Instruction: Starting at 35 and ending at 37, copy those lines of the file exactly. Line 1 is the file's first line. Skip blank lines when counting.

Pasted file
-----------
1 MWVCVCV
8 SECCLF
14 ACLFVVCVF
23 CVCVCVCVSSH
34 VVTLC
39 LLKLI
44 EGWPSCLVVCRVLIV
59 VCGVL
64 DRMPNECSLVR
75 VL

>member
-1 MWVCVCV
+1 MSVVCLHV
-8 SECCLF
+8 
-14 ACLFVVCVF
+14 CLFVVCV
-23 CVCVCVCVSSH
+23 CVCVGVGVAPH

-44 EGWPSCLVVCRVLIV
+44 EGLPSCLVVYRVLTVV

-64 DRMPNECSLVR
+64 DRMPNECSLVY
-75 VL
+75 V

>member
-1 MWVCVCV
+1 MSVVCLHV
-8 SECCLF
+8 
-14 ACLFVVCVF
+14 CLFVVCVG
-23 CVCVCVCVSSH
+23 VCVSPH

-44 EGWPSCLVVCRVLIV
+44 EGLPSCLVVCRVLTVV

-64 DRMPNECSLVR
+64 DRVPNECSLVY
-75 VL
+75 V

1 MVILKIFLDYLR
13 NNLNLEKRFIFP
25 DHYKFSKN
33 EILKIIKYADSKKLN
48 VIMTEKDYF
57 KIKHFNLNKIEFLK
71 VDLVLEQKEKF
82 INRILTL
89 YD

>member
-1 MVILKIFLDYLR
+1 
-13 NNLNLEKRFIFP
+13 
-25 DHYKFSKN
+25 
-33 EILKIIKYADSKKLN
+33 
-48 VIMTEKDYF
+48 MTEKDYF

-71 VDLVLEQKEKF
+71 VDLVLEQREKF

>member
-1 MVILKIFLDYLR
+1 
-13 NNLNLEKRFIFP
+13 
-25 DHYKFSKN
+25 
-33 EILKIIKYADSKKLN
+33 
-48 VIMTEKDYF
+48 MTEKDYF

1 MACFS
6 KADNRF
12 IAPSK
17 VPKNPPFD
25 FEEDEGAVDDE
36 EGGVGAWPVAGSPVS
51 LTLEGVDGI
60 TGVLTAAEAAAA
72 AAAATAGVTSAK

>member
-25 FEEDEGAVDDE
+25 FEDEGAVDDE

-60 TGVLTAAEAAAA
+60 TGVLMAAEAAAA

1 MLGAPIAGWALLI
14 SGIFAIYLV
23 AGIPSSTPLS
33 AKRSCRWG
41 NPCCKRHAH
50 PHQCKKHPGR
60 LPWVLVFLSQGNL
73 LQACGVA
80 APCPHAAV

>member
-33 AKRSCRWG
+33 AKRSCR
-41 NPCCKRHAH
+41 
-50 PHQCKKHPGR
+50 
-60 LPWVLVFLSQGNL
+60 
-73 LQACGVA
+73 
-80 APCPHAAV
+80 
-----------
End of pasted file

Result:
-44 EGWPSCLVVCRVLIV
+44 EGLPSCLVVCRVLTVV

-64 DRMPNECSLVR